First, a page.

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M Didier vs Harry Nelson Pillsbury
Paris (1900), Paris FRA, rd 5, May-25
Spanish Game: Berlin Defense. l'Hermet Variation (C67)  ·  0-1

ANALYSIS [x]

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Kibitzer's Corner
Jun-28-05  Resignation Trap: Pillsbury plays into a prepared variation and gets into trouble. White's 29th move is just horrible.
Jun-28-05  who: 'Just horrible' is an understatement. You need a new word for a move like that.
May-18-06  percyblakeney: 29. Qxf6 and M Didier could have had the win of his life (and almost the only win of his life as well :-)). But sadly he tries a less successful idea on move 29.
May-18-06  bvwp: I find these oversights reassuring: I'm not the only one to make them. It's like watching famous golfers fluff their shots etc.
Jun-07-11
Premium Chessgames Member
  GrahamClayton: Later in the year Pillsbury improved on his 8th move in H Wolf vs Pillsbury, 1900
Aug-20-17
Premium Chessgames Member
  KEG: At first glance, there does not seem to be much to say about this game. Didier, it is said, outplayed Pillsbury, achieved a winning position, but blew the win and the game by hanging his Queen with 29. Raf3. But there is more to this game than appears in the commentary by Rosenthal, Marco, Tinsley, and Sergeant-Watts (in their book on Pillsbury). In fact, the game had a series of ups and downs: Pillsbury outplayed Didier, had a won game or something close to it by Move 16, blew his winning chances, got a lost game by trying for too much, fought his way back into the game, got himself into trouble once again by trying for too much, and then won when Didier hung his Queen on move 29. Lots of good and terrible play by both sides and--despite all the mistakes--an exciting contest to replay and enjoy.

1. e4 e5
2. Nf3 Nc6
3. Bb5 Nf6

The Berlin Defense, often played in that era.

4. 0-0 Nxe4
5. d4 Nd6

Kramnik has had success with this ugly-looking move, I prefer 5...Be7

6. dxe5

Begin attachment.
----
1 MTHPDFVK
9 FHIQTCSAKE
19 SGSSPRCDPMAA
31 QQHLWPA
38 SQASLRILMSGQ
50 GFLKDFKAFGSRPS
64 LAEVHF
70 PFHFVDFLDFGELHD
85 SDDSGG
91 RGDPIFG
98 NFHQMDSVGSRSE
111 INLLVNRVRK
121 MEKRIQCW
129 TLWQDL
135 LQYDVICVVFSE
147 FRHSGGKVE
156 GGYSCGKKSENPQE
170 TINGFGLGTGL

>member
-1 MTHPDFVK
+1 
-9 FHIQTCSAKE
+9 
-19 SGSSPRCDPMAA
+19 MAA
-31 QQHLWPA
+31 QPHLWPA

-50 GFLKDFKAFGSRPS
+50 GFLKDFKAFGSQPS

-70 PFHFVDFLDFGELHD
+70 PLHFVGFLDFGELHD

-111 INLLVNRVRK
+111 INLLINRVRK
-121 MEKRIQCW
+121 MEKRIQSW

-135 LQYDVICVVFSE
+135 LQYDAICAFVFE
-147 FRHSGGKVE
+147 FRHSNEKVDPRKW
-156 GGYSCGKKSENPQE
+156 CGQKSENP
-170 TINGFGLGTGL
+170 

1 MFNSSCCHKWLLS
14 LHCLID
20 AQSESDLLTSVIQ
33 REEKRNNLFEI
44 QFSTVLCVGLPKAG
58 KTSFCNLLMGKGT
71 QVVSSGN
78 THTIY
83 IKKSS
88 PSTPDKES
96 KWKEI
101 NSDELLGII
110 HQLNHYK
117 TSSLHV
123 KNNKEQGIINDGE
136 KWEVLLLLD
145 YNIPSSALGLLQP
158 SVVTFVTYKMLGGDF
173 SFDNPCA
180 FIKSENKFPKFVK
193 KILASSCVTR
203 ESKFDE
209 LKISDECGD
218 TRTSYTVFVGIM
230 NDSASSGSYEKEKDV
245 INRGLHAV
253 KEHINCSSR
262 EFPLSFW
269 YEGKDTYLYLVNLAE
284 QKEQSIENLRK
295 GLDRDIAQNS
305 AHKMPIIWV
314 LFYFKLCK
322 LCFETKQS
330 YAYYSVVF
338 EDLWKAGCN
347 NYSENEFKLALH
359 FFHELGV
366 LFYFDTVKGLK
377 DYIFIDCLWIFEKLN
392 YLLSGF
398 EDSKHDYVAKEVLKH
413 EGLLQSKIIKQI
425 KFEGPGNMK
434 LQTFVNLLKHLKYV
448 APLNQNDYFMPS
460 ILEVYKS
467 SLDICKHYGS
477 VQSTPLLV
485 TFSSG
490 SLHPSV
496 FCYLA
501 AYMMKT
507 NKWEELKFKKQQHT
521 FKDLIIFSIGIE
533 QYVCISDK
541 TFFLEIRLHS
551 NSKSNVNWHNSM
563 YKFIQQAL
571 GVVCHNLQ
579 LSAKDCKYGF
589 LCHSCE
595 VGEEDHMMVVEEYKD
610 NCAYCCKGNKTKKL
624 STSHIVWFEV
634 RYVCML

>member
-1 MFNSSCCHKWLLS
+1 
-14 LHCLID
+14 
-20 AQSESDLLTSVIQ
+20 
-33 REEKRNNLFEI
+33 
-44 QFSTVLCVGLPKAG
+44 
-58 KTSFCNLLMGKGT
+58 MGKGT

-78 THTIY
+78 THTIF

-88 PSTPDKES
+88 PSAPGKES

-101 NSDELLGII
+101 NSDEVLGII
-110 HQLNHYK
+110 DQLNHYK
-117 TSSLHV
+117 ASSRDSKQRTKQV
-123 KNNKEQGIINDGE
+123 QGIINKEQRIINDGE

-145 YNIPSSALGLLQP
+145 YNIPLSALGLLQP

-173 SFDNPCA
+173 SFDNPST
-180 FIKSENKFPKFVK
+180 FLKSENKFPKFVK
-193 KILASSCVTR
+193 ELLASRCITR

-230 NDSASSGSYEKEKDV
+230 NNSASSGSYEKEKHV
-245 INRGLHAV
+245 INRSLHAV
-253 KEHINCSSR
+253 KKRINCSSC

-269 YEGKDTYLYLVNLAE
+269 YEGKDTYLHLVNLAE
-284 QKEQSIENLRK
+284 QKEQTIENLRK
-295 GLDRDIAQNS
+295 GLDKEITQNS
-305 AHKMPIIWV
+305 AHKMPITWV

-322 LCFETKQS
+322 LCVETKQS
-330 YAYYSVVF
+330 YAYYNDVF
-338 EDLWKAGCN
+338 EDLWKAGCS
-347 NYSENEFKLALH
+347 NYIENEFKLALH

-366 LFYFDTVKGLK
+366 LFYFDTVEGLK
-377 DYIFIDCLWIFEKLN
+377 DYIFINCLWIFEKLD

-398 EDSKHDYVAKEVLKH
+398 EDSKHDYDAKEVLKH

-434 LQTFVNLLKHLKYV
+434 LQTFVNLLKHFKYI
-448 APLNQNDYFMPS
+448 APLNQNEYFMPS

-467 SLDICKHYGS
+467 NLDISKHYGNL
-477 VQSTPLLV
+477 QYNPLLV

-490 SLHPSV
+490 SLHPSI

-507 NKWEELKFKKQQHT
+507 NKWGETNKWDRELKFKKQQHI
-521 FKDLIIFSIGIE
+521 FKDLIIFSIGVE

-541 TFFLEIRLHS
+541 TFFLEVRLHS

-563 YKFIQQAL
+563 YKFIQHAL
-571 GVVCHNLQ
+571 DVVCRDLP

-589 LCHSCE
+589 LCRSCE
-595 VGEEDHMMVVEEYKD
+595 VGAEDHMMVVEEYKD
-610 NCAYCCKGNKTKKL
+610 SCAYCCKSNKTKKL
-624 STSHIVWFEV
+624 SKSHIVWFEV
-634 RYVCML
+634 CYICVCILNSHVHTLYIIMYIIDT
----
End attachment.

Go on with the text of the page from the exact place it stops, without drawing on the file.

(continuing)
Inferior to 6. BxN, but part of Didier's plan as we shall see.

6. ...NxB
7. a4

Winning back the piece.

7. ...d6
8. e6

A wild attacking idea from the fertile mind of David Janowski. Didier decides to give it a go here against Pillsbury. 8. axN is more usual and theoretically best, but the text is definitely playable.

8....fxe6

As GrahamClayton has helpfully pointed out, Pillsbury played the stronger 8...Bxe6 at Munich later that same year against Wolf. Pillsbury here repeats the line Showalter played against Janowski in their match. Though probably not as good as 8...Bxe6, the text is entirely playable and the suggestion that Pillsbury got a lost position by playing this variation is mistaken, as I will show.

9. axN Ne5
10 Nd4

An improvement by Didier on the previously played 10. Ng5.

10. ...Bd7

10...Be7 was much better.

11. Nc3

An improvement on the older 11. Re1.

11. ...Be7
12. f4 Ng4
13. Nd5 0-0
14. f5

A doubtful idea by Didier. Safest and best was 14. Qf3

14. ... Nf6

Marco notwithstanding, 14...Ne5 would not have been an improvement. With the text, Pillsbury is up a pawn with a solid albeit cramped game. By contrast, 14...Ne5 would have led to trouble after 15. Ra3 getting the Queen's Rook into the game. Marco's proposed 15. f6 would have been unsound here: 15. f6 Bxf6 16. NxB+ gxf6 17. Ra3 leads to nothing after 17...Kh8. 17. Nf5 would have been better in this line, but White would still have insufficient compensation for the two pawns sacrificed.

15. NxB+ QxN
16. Re1

This could have been the losing move for Didier. (16. Bg5 was best). But Pillsbury begins to lose his way here, as I will demonstrate in my next post on this game.

Aug-20-17
Premium Chessgames Member
  ChessHigherCat: <KEG> Thanks for the interesting narrative analysis, infinitely better than filling the page with some sterile Stockfish gibberish, which seems to be all the rage now.
Aug-20-17
Premium Chessgames Member
  KEG: Post II

Contrary to the claim that Didier achieved a won game through the opening, here was the position after Didier's 16. Re1


click for larger view

Didier has some pressure and come compensation for the sacrificed pawn, but Pillsbury clearly has the better chances and--in the long run--arguably a won game. But now Pillsbury loses his head.

16. ...Qd8

For reasons I cannot guess, none of the commentators mentions this poor and (for especially for Pillsbury) surprisingly passive move. 16...Ne4 was better and may well have led to victory for Pillsbury. After the text, Didier's attack is back in business.

17. Bg5 h6

Marco says that 17...c5 was better, but after 18. bxc6 e.p. Black gets nothing. Both the text and 17...a6 seem better than Marco's move.

18. Bh4 c5